Crisis Management: Airasia Crisis Takes to Twitter

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Crisis Management: Airasia Crisis Takes to Twitter

The CEO of Air Asia and owner of QPR Tony Fernandes faced his biggest challenge last month when an Airasia flight was sadly reported missing. On December 28th at 7:24 hours Airasia reported the QZ8501 flight from Surabaya to Singapore had lost contact. Updates were shared with the media throughout the day and just two days later unfortunately it was reported that the aircraft had crashed over the Java Sea and some debris had already been found. With over a hundred passengers and crew on board Fernandes was forced into the front seat as Indonesia was seen to depend on him. 

Fernandes has been the CEO since 2001 and by all accounts he is a likeable character with a cult celebrity status in Indonesia who is seen as transforming the airline. As we know, any crisis of any nature is a huge test for a high profile CEO, but his approach has been described as a “well-oiled communications machine.” His hands-on, honest and transparent approach has managed a rapid response to this horrible situation.

For fronting platforms Fernandes made the decision to post all information via social media. The Airasia Twitter and Facebook page linked statements published to reach a wider audience quickly. Fernandes also changed the Airasia logo from bright red to grey in respect to those affected by this disaster, and then created the hashtag #togetherwestand, posting comments on how this was his “worst nightmare” but he has “full faith in Indonesia.” Contact numbers were also released to ensure families affected were fully aware of the support available. I think this approach should be commended: even in the airline’s darkest hour he was handling the situation with integrity and trying to give as much information out as possible. It can be hard to do this in the war-room of a crisis but I always advise my clients that it is best to get the correct information out to the wider public as soon as possible.

Compared to the scripted communication of the mystery disappearance of the Malaysia flight back in March, Fernandes is looking at the priorities. Even though it is rather different circumstances Fernandes is proving what we all know in crisis communications that direct and genuine/real compassion is what the public need in times of crisis. The Malaysian airline was criticised for its lack of urgency, transparency in releasing information and co-ordination on where to search. The hunt for MH370 is the longest in the history of modern aviation and still goes on. I will be surprised if they ever find it but the way they handled some of the information was pretty poor.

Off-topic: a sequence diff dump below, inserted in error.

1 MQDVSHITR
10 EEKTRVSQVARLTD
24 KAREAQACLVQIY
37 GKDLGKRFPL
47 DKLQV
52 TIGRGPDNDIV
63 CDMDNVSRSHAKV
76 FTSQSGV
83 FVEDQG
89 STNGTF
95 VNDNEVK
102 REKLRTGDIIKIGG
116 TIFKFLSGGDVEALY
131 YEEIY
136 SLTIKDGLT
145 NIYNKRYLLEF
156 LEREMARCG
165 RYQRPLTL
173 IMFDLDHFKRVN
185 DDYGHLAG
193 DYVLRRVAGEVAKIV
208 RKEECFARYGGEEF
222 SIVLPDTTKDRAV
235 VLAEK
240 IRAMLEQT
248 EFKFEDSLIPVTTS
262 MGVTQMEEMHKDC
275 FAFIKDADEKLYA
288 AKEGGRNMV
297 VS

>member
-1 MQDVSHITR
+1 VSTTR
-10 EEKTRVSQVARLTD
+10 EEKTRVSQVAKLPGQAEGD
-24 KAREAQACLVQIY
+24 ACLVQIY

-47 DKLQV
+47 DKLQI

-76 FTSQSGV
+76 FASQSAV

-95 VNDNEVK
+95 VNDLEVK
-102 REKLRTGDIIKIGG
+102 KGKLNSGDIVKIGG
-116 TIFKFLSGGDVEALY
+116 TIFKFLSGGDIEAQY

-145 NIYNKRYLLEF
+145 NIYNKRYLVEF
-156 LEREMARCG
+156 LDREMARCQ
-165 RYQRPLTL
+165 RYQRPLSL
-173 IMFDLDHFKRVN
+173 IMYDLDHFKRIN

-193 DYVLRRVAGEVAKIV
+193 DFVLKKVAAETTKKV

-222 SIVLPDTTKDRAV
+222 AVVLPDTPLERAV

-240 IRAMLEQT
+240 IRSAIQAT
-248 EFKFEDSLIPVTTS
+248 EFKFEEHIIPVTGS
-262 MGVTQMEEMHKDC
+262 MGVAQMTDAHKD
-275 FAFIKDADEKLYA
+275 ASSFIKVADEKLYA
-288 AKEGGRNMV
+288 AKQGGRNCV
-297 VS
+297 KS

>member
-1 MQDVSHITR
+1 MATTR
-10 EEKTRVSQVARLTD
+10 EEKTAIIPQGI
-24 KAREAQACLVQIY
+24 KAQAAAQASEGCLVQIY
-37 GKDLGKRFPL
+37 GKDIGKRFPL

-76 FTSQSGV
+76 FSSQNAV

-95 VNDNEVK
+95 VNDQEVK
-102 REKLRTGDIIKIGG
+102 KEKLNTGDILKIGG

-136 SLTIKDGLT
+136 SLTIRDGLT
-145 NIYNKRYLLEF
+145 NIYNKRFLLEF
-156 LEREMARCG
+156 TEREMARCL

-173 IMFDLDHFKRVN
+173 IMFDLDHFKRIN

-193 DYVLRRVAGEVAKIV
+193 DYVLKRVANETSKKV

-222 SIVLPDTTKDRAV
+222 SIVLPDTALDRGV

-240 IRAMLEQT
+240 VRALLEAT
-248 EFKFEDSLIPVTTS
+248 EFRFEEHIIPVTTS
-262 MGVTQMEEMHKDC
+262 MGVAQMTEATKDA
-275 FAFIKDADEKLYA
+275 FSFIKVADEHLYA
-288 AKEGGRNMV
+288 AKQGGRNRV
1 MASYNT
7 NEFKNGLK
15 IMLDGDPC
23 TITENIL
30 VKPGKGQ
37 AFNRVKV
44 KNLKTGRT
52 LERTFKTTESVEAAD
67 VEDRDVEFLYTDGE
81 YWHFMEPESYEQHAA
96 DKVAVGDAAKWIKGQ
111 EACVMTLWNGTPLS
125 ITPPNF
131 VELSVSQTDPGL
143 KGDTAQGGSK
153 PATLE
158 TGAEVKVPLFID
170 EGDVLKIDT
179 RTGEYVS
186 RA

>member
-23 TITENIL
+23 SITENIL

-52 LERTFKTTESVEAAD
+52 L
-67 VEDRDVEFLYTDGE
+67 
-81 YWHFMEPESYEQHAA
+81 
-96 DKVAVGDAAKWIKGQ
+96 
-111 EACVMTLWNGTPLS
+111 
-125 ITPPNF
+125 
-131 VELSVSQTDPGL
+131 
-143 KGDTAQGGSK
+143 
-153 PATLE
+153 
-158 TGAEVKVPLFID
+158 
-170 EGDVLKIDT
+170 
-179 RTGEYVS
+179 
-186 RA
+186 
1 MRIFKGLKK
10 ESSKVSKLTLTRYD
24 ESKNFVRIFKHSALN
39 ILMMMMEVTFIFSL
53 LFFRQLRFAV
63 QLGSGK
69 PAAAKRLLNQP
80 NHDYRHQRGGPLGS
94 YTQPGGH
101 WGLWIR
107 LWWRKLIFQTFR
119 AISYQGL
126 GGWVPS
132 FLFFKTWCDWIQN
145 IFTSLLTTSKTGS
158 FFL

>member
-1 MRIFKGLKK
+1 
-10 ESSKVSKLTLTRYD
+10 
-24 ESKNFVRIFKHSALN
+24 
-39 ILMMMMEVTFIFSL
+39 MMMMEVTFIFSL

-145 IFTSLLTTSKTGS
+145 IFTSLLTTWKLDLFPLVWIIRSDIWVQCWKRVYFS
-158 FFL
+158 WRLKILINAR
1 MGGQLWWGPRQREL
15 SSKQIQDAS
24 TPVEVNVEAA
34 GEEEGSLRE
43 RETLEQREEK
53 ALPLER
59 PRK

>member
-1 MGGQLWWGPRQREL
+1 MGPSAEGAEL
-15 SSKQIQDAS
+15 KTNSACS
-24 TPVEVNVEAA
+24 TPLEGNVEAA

In comparison, reported Joko Widodo (who is running for president this year in Indonesia) was photographed in December on board an aircraft showing his involvement in the search for the remains of the Airasia flight. Airasia is attempting to eliminate secrecy and paranoia surrounding this crisis making it appear a lot less sinister than the missing Malaysian flight crisis that is still shrouded in conspiracy theories due to its vacuum of misinformation.

Social media posts for Airasia include information regarding the airlines cooperation with relevant authorities, cause of the incident, emergency help lines for family members affected, information regarding where the debris were found in the Java Sea and confirming their commitment to this disaster.

Within hours of the plane confirmed lost, Fernandes’ involvement was obvious. “Human Spirit is amazing. Stay strong Airasia all stars.” His modest, natural emotive statements showed that honest compassion and obvious leadership is often all that is needed to help provide some reassurance that all that can be done is being done. He displayed that those affected are paramount and deserve direct answers in times of desperation. He also released a later statement of how he is “humbled” by the help of BASARNAS, Army, Navy, Air Force and Police in Indonesia.

I think there has been a real contrast between the two approaches and it shows how powerful a strong leader can be in such sad circumstances if he is open, transparent and the company in question does everything it can do to keep the public informed.

Thanks to Melanie Heavisides for helping me pull some of my research together for this.

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